Researchers from the University of Dar es Salaam visit UCD

Dr Annalisa Christie and colleagues in the UCD School of Archaeology recently hosted a team of researchers from the University of Dar es Salaam’s department of Archaeology and Heritage Studies, led by Dr Elgidius Ichumbaki Bwinabona.

In 2020, UCD and UDSM were awarded €30,248 in Erasmus+ International Credit Mobility funding by the Higher Education Authority, Ireland's Erasmus+ National Agency to support the academic mobility of students and staff between the two institutions. This latest visit enables staff and students in both institutions to share knowledge, perspectives, and new research methods in the area of cultural heritage management. 

Image, from left to right: Ms Neema Clement Munisi; Ms Eve Brosseau; Dr Annalisa Christie; Dr Elgidius Ichumbaki Bwinabona; Ms Sinyati Robinson Mark; Dr Meriel McClatchie

UCD-UDSM Collaboration

The UCD-UDSM collaboration is developing a heritage-focussed research agenda to support the establishment of a residential school in Tanzania. This will facilitate the delivery of MSc dissertations, and the co-creation of a heritage research project in the Mafia archipelago. Dr Ichumbaki’s time at UCD also allowed him and Dr Christie to develop a paper reflecting on the development and delivery of an online module in African heritage management. This is currently offered to UDSM students and students registered on the Grad Dip/ MSc in World Heritage Conservation programme at UCD.

These activities advance the UCD-UDSM collaboration’s long-term ambitions to nurture a transcontinental training programme for cultural heritage management in Africa in the context of world heritage management. It will enable countries developing their cultural resource management capacity to work with those possessing established strategies. It will also introduce students and staff to new perspectives, challenges, and forms of collaboration. Their Erasmus+ ICM project takes this creation of shared and mutually-informed teaching and learning spaces further, centering ground-up capacity building on local interests, values and requirements. 

Collaboration on Research Methods

Dr Ichumbaki was joined by Ms Neema Clement Munisi and Ms Sinyati Robinson Mark to undertake training in innovative research methods. They worked with Dr Barry Molloy and  Dr Vana Orfanou in the Laboratory for Artefact Biographies. This lab was created as part of Dr Molloy’s ERC Consolidator project ‘The Fall of 1200BC: The role of migration and conflict in social crises at end of the Bronze Age in South-eastern Europe’. Through this work they aimed to gain experience in lab-based analysis of trade beads, which can currently only be analysed outside of Tanzania due to capacity restrictions.

Ms Munisi also worked with Susannah Kelly, a conservator within the School, who provided training in the physical conservation of material culture and the curation and display of objects in museological contexts. These skills were put into practice as Ms Munisi, with the assistance of Dr Christie and Dr Joanna Day from the School of Classics, also curated a display in the UCD Classics Museum entitled ‘Beads are Life: Their Use and Value Through Time’. This will be a unique resource for the UCD community. Ms Mark’s visit focussed on the development of a proposal for the Irish Research Council Government of Ireland Postgraduate Scholarship. During her stay, she worked closely with Dr Meriel McClatchie who also provided training in archaeobotanical collection and analysis.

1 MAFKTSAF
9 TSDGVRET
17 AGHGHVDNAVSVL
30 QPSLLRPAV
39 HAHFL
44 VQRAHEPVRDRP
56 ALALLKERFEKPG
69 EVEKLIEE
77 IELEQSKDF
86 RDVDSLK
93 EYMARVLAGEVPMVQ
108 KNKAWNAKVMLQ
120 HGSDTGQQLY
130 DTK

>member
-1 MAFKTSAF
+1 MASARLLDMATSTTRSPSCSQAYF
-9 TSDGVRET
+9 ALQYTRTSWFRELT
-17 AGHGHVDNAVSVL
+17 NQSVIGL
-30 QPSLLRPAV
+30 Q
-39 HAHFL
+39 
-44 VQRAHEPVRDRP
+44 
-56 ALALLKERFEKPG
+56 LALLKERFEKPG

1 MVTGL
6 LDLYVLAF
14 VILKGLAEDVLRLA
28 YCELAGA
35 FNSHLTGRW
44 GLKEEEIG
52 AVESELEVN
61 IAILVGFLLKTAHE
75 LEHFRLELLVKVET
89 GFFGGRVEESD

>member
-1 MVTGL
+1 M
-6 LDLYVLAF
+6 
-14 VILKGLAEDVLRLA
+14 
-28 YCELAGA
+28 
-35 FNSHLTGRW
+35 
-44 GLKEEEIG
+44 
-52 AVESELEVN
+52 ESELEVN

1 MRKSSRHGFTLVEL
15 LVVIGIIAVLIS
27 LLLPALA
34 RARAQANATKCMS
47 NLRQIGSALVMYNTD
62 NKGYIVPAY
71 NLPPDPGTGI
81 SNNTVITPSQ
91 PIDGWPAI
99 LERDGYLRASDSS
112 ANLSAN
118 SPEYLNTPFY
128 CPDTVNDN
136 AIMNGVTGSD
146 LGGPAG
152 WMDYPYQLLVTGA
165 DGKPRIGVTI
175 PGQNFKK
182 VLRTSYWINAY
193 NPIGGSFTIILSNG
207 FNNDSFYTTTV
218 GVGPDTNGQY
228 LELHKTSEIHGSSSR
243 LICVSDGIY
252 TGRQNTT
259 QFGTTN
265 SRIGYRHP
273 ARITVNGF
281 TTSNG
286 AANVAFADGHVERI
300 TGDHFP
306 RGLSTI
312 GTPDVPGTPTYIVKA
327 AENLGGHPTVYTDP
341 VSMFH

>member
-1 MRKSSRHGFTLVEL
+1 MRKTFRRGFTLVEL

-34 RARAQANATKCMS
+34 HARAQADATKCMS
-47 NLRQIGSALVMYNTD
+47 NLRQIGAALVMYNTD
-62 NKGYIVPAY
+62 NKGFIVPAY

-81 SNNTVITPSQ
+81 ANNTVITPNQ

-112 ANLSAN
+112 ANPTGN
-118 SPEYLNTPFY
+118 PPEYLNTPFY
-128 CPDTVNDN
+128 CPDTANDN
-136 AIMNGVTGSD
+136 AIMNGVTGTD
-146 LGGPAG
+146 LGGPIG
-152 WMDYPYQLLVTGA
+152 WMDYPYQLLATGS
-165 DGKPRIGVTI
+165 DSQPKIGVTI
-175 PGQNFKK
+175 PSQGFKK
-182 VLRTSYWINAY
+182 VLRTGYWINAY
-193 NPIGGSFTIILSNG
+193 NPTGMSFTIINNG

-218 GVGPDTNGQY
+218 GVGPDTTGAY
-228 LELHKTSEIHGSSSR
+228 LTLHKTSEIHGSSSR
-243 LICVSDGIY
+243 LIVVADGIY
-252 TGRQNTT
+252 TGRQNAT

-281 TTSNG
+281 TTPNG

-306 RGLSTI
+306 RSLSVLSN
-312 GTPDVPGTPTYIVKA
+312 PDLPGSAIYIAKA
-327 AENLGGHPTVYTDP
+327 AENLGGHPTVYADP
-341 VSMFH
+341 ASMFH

More on the Erasmus+ ICM Exchange

The Erasmus+ ICM exchange enables staff and students in both institutions to share knowledge, perspectives, and new research methods in the area of cultural heritage management. During their visit, the UDSM team engaged widely in various teaching activities - sharing their experiences with undergraduate, masters and PhD cohorts. In keeping with the spirit of the second core objective of ‘Rising to the Future’, the exchange has provided ‘an inclusive educational experience that defines international best practice’. It does so by giving UCD students in three Schools the opportunity to discuss perspectives on cultural management. They can also see how a diverse range of methods and techniques they are learning about in the classroom are being applied in the field globally.

Furthermore, in delivering a busy schedule of seminars and events within the School, and hosted by colleagues from the UCD Earth Institute and School of Classics, the UDSM team have demonstrated the potential of such projects to facilitate multi-disciplinary collaborations within the wider UCD community. This was highlighted particularly well by Dr Ichumbaki’s presentation ‘Saving the Past by Building Sustainable Futures in sub-Saharan Africa’. The presentation demonstrated how cross-disciplinary collaborations and co-creation with local communities can help facilitate sustainable development, and in doing so, can help protect heritage sites.